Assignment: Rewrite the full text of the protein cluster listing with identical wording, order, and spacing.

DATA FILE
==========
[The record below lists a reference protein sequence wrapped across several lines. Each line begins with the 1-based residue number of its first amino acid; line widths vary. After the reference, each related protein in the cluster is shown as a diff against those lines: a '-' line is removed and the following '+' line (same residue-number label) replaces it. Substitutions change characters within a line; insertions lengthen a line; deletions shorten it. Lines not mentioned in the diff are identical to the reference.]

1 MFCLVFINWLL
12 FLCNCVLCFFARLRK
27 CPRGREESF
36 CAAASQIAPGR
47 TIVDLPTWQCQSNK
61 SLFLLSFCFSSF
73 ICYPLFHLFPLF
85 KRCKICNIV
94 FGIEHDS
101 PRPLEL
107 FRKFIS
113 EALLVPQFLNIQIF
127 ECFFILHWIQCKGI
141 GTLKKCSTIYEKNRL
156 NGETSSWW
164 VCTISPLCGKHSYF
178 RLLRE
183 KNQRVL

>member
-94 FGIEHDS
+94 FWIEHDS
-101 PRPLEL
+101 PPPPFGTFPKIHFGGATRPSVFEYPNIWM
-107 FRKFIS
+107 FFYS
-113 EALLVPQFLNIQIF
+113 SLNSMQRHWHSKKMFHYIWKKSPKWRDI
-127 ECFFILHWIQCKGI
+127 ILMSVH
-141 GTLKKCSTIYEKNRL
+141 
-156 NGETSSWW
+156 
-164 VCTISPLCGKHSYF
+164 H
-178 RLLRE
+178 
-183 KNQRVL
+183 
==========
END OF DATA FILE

[The record below lists a reference protein sequence wrapped across several lines. Each line begins with the 1-based residue number of its first amino acid; line widths vary. After the reference, each related protein in the cluster is shown as a diff against those lines: a '-' line is removed and the following '+' line (same residue-number label) replaces it. Substitutions change characters within a line; insertions lengthen a line; deletions shorten it. Lines not mentioned in the diff are identical to the reference.]

1 MFCLVFINWLL
12 FLCNCVLCFFARLRK
27 CPRGREESF
36 CAAASQIAPGR
47 TIVDLPTWQCQSNK
61 SLFLLSFCFSSF
73 ICYPLFHLFPLF
85 KRCKICNIV
94 FGIEHDS
101 PRPLEL
107 FRKFIS
113 EALLVPQFLNIQIF
127 ECFFILHWIQCKGI
141 GTLKKCSTIYEKNRL
156 NGETSSWW
164 VCTISPLCGKHSYF
178 RLLRE
183 KNQRVL

>member
-94 FGIEHDS
+94 FWIEHDS
-101 PRPLEL
+101 PPPPFGTFPKIHFGGATRPSVFEYPNIWM
-107 FRKFIS
+107 FFYS
-113 EALLVPQFLNIQIF
+113 SLNSMQRHWHSKKMFHYIWKKSPKWRDI
-127 ECFFILHWIQCKGI
+127 ILMSVH
-141 GTLKKCSTIYEKNRL
+141 
-156 NGETSSWW
+156 
-164 VCTISPLCGKHSYF
+164 H
-178 RLLRE
+178 
-183 KNQRVL
+183 